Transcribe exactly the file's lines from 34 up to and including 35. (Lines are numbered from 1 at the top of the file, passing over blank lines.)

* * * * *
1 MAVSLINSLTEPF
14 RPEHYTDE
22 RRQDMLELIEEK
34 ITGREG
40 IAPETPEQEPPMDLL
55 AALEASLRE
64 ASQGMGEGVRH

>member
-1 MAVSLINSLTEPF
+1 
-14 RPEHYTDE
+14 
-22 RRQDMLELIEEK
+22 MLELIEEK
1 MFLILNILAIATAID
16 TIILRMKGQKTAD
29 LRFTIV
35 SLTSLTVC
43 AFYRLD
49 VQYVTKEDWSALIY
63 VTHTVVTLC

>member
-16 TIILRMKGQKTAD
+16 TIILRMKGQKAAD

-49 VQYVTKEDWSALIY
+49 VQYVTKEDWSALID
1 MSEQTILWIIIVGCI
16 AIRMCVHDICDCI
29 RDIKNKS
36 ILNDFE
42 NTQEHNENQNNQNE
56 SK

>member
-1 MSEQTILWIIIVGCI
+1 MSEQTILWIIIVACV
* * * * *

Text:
-1 MSEQTILWIIIVGCI
+1 MSEQTILWIIIVACV